The European Commission have recently adopted a review of Solvency II. The review largely follows EIOPA’s proposals, as set out in their Opinion from December 2020.
In addition to the communication published on 22 September 2021, the Commission also published 2 legislative proposals to amend the Solvency II Directive and to introduce a new insurance recovery and resolution directive, as well as a question and answers document.
The stated aims of the review are as follows:
- Promote insurers’ contribution to the long-term sustainable financing of the economy.
- Improve risk-sensitivity whilst mitigating excessive short-term volatility in insurers’ solvency positions.
- Improve proportionality.
- Enhance quality, consistency and coordination of insurance supervision across the EU, and improve the protection for policyholders.
- Better address the potential build-up of systemic risk in the insurance sector.
- Prepare for extreme scenarios that may make recovery or the resolution of a failing insurer necessary.
The amendments to the Solvency II directive amend the EU insurance rules at a high level and this will be supplemented by Delegated Acts at a later stage.
Key proposals in the changes to the directive include:
- Improving risk sensitivity and better mitigating undue volatility by changes to the long-term guarantee measures. Among other things the symmetric adjustment of the equity risk shock which was previously limited to +/-10% can be up to +/-17% under the proposals.
- Making the rules more proportional by allowing more small insurers to be exempted from the Solvency II Regime and by creating a more suitable framework for insurers identified as having a low risk profile.
- Refining rules on transparency by better adapting disclosures required from insurers to the information needed by recipients.
- Improving the quality of supervision in relation to ongoing compliance with prudential rules, cross-border insurance business and insurance groups.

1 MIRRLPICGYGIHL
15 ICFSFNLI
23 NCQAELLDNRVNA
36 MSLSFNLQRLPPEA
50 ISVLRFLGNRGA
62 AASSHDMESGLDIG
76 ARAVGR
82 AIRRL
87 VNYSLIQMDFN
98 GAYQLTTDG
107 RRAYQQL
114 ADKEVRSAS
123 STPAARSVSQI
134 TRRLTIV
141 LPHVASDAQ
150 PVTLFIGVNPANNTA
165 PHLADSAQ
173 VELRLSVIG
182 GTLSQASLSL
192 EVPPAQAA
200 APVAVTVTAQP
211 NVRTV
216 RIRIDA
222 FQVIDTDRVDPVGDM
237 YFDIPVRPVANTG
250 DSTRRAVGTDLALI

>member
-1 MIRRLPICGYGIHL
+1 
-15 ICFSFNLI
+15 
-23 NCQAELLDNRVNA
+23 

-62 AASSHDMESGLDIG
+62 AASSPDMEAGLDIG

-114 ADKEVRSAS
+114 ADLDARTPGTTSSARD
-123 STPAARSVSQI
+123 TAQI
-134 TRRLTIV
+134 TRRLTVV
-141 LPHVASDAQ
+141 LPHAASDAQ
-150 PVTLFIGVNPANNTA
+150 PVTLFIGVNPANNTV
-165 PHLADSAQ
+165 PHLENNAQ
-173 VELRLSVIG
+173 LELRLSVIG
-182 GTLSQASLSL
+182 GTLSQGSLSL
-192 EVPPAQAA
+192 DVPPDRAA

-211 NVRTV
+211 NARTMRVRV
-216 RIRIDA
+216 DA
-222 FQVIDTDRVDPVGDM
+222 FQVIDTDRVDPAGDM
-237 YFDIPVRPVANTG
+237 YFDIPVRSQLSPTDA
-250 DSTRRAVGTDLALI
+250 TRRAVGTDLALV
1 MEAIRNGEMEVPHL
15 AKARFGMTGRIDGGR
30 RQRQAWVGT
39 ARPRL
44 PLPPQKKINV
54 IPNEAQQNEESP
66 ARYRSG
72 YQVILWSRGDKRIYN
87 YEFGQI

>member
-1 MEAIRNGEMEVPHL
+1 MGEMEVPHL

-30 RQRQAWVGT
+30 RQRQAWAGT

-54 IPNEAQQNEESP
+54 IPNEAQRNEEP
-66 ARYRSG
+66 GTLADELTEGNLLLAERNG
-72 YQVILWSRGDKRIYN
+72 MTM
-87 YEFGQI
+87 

- Introducing new requirements on long-term climate change scenario analysis. Companies with material exposure to climate change risk must, at least every 3 years, consider a minimum of two long-term climate change scenarios, including:
(a) a long-term climate change scenario where the global temperature increase remains below two degrees Celsius.
(b) a long-term climate change scenario where the global temperature increase is equal to or higher than two degrees Celsius.
- A new insurance recovery and resolution framework which includes provision for a national resolution authority empowered to apply resolution tools and powers in each Member State.
The next step is for the European Parliament and the Member States in the Council to negotiate the final legislative texts on the basis of the Review. The Commission will also now launch work on delegated acts supplementing the amendments to the Solvency II Directive. These delegated acts will specify in more detail how the actual calculations are to be performed and address areas including (but not limited to) the following:
- Interest risk calculations based on the new model suggested by EIOPA .
- Market risk correlation changes.
- Criteria for long-term equity investments which are subject to a favourable 22% risk factor (instead of the reference 39% for listed equities and 49% for unlisted equities).
- Risk margin calculation changes.
- Volatility and matching adjustments.
- Interest rate extrapolations.
In summary a relatively large number of changes affecting the SCR calculation are expected. Although the details are yet to be confirmed it is possible these will apply as early as Q4 2022. Insurers should begin preparing for the changes and review the possible consequences for their businesses. We will publish a new blog article here once the proposals for changes to delegated acts are published.